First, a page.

Sunday, September 26, 2010

Refrets, no regrets

You're looking at my Christmas present, a Nelsonic Starliner Les Paul clone.

Years ago, at the local guitar shop, I picked up one of these, used, in absolutely mint condition, for a whopping $150.

Other than having a bolt-on neck, which is, admittedly, against the grain when it comes to Les Paul style guitars, the thing was extremely well executed:  it weighs a ton, has a great sound, and the fit and finish are, frankly, much better than the Epiphone Les Pauls I find in shops for $400-$700.

It turns out that Nelsonic made a number of clones at great prices (contract manufactured in Korea and sold for $150-$300 or so), but lost a lawsuit with big G., and that was pretty much that. Nelsonics are pretty rare. In the last 3-4 years, there have been only 3-4 that have come up for sale on eBay. I've never seen one anywhere else. When this one showed up on eBay last November, I pointed it out to Mrs. Toadroller, who took my hint.

I was excited to open it up on Christmas day, but was shocked at its condition. Rusty strings, a few nicks in the paint, and, what's this, a belly curve? Doesn't seem right. Worst of all, the fist three frets, the ones in the "cowboy chords" position, were dented beyond repair.
I never even plugged it in.  It wasn't playable.

Being the brave and curious soul that I am, I wondered if I could do a refret on it.  You're looking at the results.  I used a soldering gun to heat up the frets and a set of fret pliers (nippers) to pull the old ones out.  The fret-board is bound, so the replacement frets' tangs had to be nipped off before pounding them in.  I had full length fret-wire from my other projects (Remember those?  Still in progress.), but would need to build a wire bending machine and, well, I came across pre-cut and pre-snipped frets delivered from eBay for $10.  I took the easy way out.  Hammered them in; filed the edges down; hand sanded them.  I strung it up and it played well, but was definitely in need of a leveling.  You just can't skip a step, can you?  I did the leveling yesterday and set the intonation today.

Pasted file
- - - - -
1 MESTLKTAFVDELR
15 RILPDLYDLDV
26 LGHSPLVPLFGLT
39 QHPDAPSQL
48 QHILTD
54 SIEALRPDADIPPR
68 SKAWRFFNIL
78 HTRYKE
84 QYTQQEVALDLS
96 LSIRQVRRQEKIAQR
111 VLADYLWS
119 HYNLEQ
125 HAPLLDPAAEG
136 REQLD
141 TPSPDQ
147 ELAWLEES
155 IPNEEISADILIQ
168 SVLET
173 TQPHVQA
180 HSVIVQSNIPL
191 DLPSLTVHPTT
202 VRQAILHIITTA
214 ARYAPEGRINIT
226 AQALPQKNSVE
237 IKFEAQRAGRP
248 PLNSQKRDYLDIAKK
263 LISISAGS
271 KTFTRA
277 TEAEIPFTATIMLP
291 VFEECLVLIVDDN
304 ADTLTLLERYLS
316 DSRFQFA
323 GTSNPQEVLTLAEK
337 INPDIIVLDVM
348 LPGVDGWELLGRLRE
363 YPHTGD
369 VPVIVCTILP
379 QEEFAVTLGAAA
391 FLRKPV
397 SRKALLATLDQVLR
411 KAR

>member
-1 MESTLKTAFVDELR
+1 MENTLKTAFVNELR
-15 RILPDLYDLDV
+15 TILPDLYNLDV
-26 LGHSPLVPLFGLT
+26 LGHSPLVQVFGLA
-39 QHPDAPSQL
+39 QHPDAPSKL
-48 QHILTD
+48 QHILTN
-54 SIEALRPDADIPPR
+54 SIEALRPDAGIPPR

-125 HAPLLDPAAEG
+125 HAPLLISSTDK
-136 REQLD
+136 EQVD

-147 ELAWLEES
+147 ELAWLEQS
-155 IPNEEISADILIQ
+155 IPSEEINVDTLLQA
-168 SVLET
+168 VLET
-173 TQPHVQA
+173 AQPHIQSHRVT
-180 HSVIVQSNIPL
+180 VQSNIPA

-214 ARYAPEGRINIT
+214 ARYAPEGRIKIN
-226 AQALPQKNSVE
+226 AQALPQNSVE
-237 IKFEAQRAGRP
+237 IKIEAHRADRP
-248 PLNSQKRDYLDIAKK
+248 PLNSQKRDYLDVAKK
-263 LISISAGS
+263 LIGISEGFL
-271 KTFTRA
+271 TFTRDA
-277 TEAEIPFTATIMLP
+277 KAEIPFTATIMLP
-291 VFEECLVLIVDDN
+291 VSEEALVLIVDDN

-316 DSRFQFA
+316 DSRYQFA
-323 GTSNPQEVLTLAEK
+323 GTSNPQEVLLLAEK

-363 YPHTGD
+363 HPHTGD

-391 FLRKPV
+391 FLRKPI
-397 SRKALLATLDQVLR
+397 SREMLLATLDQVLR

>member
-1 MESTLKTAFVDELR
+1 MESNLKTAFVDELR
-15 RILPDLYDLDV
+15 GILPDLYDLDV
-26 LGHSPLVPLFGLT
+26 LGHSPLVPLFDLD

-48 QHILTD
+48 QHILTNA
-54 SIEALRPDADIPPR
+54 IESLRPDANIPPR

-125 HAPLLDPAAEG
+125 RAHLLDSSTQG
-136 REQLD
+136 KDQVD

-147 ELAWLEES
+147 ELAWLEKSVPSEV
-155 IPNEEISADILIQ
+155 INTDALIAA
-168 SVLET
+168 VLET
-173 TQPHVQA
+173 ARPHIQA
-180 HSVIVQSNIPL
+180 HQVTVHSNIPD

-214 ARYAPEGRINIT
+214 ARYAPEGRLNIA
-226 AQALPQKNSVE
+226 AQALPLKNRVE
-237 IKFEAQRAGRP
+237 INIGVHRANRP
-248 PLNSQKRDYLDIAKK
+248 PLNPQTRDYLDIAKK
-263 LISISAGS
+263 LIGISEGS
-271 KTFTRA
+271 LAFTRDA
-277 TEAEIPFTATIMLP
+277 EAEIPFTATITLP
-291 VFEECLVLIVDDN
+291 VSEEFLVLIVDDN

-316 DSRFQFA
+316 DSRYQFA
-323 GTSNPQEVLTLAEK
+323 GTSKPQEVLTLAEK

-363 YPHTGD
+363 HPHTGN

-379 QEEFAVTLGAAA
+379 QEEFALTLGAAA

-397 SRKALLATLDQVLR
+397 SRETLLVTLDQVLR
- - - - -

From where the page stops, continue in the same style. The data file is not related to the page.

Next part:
Boom.  I've done a fret leveling. No longer a virgin there.  I'm not ready to do such work on, say, my Taylor...  But a broken down $100 guitar?  You bet.  Now it plays well; the action is right.  Only the slightest buzz on the 6th string (the 12th fret is pesky).  It photographs well and yes, I do have the pick-guard components, which I'll be putting back on.

It just isn't the same as my other Nelsonic; the tone isn't the same; this one doesn't weigh as much and therefore doesn't feel as solid; some of the hardware is cheaper.  They're the same model, but probably from from very different batches.  Nelsonic was short lived.  I'll keep my eye open for more of them and, doubtless, will snag another some day.  In the meantime, I'll be putting this fish back in the water for someone else to enjoy.  

Posted by Picasa

Thursday, September 2, 2010

Ah, Craisins

I love raisins, "nature's candy."